Study Guide

Henry VI Part 3 Weakness

By William Shakespeare


Farewell, faint-hearted and degenerate king,
In whose cold blood no spark of honor bides.
Be thou a prey unto the house of York,
And die in bands for this unmanly deed. (1.1.187-190)

As soon as Henry strikes a deal with York, his men run off to tell his wife. Hmm… maybe that's a sign that she's the one who wears the pants in this relationship. It also shows us even Henry's own people think he's weak.

So looks the pent-up lion o'er the wretch
That trembles under his devouring paws;
And so he walks, insulting o'er his prey;
And so he comes to rend his limbs asunder. (1.3.12-15)

Rutland is one of the only characters who seems truly blameless: he's just a child, so he doesn't really understand what's going on around him. And he knows it, too: he points this out to Clifford before he's murdered, asking for pity because he's weak. Unlike the adults who try to hide their weakness, Rutland owns it and tries to spin it to his advantage.

For thou shalt know this strong right hand of mine
Can pluck the diadem from faint Henry's head
And wring the awful scepter from his fist,
Were he as famous and as bold in war
As he is famed for mildness, peace, and prayer. (2.1.154-158)

"Who cares if Henry has the crown? We'll just take it from him." That's essentially what Warwick says to Richard. Henry's got a reputation for being a weak guy, and it only stirs up trouble in his kingdom. If he were a stronger ruler, would any of this trouble have started in the first place? Or did the trouble start as soon as Henry's grandpa took the crown from Richard II?

And Henry, hadst thou swayed as kings should do,
Or as thy father and his father did,
Giving no ground unto the house of York,
They never then had sprung like summer flies; (2.6.13-16)

Clifford stands by Henry the whole time, but even he confesses that he wishes Henry were more like his dad and granddad. Henry comes from a line of great warriors, but he just doesn't have what it takes to beat these people at their own game. If he were stronger, maybe his nobles wouldn't be fighting him so much. He's an easy target.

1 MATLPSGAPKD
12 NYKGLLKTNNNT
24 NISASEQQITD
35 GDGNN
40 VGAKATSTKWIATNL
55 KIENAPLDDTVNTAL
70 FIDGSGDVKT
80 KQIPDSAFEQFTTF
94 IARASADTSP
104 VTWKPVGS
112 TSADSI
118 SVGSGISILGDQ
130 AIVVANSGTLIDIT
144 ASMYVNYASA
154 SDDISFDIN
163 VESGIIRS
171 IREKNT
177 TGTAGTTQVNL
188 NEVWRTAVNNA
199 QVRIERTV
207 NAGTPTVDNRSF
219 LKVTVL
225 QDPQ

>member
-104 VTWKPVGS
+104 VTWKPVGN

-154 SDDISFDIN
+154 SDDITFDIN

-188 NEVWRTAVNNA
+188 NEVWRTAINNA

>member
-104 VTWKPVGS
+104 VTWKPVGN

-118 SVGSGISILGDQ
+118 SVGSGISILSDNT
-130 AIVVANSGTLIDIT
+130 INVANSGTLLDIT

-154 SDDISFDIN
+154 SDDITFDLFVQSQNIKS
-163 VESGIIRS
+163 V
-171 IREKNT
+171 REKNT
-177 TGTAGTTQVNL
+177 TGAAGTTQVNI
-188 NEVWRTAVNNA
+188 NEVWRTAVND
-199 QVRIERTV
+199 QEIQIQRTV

She did corrupt frail nature with some bribe
To shrink mine arm up like a withered shrub;
To make an envious mountain on my back,
Where sits Deformity to mock my body;
To shape my legs of an unequal size;
To disproportion me in every part (3.2.157-162)

Here, Richard discusses his physical deformity, which he thinks makes him weak in at least one sense: he says he can't get a girl because of his disproportionate body. Before we start feeling bad for the guy, though, we should remember that he's delivering this speech as an excuse for all the nasty stuff he's planning. Does his deformity give him a get-out-of-jail-free card when it comes to destroying other people's lives?

Henry now lives in Scotland at his ease,
Where, having nothing, nothing can he lose. (3.3.159-160)

It seems strange to think that a king might have nothing, but at this point, it's true of Henry. Warwick says Henry is a coward because he flees from his troubles instead of facing them head on. Warwick takes the opposite approach and attacks his problems (literally) as soon as they arise. In the end, it doesn't seem to matter much; both men are killed by the York family.

As well as Lewis of France or the Earl of Warwick,
Which are so weak of courage and in judgment
That they'll take no offense at our abuse. (4.1.11-13)

George tells Edward people might take offense to his new marriage, and boy is he right. We find it interesting that Edward says he doesn't care. He's king, so it's his way or the highway. He's the opposite of Henry, who spends his time worrying about what his people think of him.

Alas, how should you govern any kingdom
That know not how to use ambassadors,
Nor how to be contented with one wife,
Nor how to use your brothers brotherly,
Nor how to study for the people's welfare,
Nor how to shroud yourself from enemies? (4.3.37-42)

It turns out being a king isn't just winning battles and wearing a crown. Warwick claims Edward is weak in another sense—ruling a kingdom. Sure, he's strong in battle, but he doesn't know his people or what they need.

Away with scrupulous wit! Now arms must rule.
And fearless minds climb soonest unto crowns. (4.7.61-62)

Hastings has had just about enough of all the talking. He wants to get on with it and fight. He tells Edward to go to battle. What we find interesting is Richard's response to this line. He says it's the brave ones who rush up to be king. Is he implying that they regret it when they get there?

If case some one of you would fly from us,
That there's no hoped-for mercy with the brothers
More than with ruthless waves, with sands and rocks.
Why, courage then! What cannot be avoided
'Twere childish weakness to lament or fear. (5.4.34-38)

Rally speech! Margaret calls any troops who run away cowards. It's a good tactic. No one wants to be called "chicken," especially in front of a bunch of warriors. She uses the idea of being weak as a way of encouraging her men to be strong before going into battle.